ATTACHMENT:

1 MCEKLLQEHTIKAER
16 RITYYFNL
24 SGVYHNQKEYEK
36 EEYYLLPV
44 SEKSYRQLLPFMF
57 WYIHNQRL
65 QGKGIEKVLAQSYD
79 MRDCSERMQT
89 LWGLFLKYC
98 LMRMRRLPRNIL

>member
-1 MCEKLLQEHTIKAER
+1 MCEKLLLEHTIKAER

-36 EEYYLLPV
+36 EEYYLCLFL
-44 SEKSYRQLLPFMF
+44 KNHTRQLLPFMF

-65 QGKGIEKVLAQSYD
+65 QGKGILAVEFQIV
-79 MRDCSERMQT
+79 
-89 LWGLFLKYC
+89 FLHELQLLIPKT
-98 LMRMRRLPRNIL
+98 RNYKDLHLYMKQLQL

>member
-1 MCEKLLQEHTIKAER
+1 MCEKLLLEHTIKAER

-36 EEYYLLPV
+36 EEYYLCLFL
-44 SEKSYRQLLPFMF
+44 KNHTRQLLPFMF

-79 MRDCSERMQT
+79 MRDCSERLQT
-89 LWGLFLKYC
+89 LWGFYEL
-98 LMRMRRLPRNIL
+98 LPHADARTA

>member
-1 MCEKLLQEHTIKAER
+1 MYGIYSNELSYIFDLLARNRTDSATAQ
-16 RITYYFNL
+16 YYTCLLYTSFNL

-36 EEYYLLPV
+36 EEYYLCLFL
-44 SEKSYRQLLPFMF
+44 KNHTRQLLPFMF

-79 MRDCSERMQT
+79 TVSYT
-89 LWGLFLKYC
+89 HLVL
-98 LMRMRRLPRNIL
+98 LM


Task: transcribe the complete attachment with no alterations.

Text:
1 MCEKLLQEHTIKAER
16 RITYYFNL
24 SGVYHNQKEYEK
36 EEYYLLPV
44 SEKSYRQLLPFMF
57 WYIHNQRL
65 QGKGIEKVLAQSYD
79 MRDCSERMQT
89 LWGLFLKYC
98 LMRMRRLPRNIL

>member
-1 MCEKLLQEHTIKAER
+1 MCEKLLLEHTIKAER

-36 EEYYLLPV
+36 EEYYLCLFL
-44 SEKSYRQLLPFMF
+44 KNHTRQLLPFMF

-65 QGKGIEKVLAQSYD
+65 QGKGILAVEFQIV
-79 MRDCSERMQT
+79 
-89 LWGLFLKYC
+89 FLHELQLLIPKT
-98 LMRMRRLPRNIL
+98 RNYKDLHLYMKQLQL

>member
-1 MCEKLLQEHTIKAER
+1 MCEKLLLEHTIKAER

-36 EEYYLLPV
+36 EEYYLCLFL
-44 SEKSYRQLLPFMF
+44 KNHTRQLLPFMF

-79 MRDCSERMQT
+79 MRDCSERLQT
-89 LWGLFLKYC
+89 LWGFYEL
-98 LMRMRRLPRNIL
+98 LPHADARTA

>member
-1 MCEKLLQEHTIKAER
+1 MYGIYSNELSYIFDLLARNRTDSATAQ
-16 RITYYFNL
+16 YYTCLLYTSFNL

-36 EEYYLLPV
+36 EEYYLCLFL
-44 SEKSYRQLLPFMF
+44 KNHTRQLLPFMF

-79 MRDCSERMQT
+79 TVSYT
-89 LWGLFLKYC
+89 HLVL
-98 LMRMRRLPRNIL
+98 LM